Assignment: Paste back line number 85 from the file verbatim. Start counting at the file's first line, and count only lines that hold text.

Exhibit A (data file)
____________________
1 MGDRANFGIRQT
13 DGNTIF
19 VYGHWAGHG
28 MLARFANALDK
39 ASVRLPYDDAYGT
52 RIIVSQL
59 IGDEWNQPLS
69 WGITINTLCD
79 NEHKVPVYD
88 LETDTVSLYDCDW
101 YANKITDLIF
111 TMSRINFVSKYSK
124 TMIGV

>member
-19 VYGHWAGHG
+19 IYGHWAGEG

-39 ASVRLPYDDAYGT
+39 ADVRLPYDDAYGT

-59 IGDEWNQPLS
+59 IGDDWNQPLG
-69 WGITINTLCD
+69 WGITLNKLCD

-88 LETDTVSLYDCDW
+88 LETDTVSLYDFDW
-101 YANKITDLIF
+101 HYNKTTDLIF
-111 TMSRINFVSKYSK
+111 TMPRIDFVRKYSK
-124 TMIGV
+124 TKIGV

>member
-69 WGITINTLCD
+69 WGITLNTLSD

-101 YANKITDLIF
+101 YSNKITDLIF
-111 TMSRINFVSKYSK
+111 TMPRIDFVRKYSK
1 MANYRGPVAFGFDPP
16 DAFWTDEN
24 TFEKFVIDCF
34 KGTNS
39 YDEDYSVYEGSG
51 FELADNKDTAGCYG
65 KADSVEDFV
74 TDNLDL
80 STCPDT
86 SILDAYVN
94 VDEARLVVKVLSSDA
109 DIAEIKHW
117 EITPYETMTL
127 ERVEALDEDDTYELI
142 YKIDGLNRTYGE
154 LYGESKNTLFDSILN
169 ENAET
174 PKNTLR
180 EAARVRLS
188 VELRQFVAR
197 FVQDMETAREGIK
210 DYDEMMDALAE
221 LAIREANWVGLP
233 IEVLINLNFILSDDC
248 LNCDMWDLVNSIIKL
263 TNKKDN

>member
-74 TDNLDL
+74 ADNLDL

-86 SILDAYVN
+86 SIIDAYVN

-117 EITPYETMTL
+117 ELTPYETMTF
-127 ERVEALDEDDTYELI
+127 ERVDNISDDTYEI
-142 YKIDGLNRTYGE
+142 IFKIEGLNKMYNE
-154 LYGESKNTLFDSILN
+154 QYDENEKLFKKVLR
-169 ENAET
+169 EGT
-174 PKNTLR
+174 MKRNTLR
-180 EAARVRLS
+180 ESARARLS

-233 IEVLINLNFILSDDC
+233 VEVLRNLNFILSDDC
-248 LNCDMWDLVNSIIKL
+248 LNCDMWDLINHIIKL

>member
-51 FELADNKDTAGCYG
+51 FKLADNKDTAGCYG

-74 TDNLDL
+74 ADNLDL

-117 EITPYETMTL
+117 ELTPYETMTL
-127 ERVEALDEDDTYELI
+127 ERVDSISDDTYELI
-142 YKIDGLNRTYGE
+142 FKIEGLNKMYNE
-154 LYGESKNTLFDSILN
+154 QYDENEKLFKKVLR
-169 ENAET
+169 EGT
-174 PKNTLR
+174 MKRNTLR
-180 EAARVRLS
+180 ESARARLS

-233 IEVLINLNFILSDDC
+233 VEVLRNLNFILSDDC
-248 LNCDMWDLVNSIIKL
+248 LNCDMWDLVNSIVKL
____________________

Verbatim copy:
-248 LNCDMWDLVNSIIKL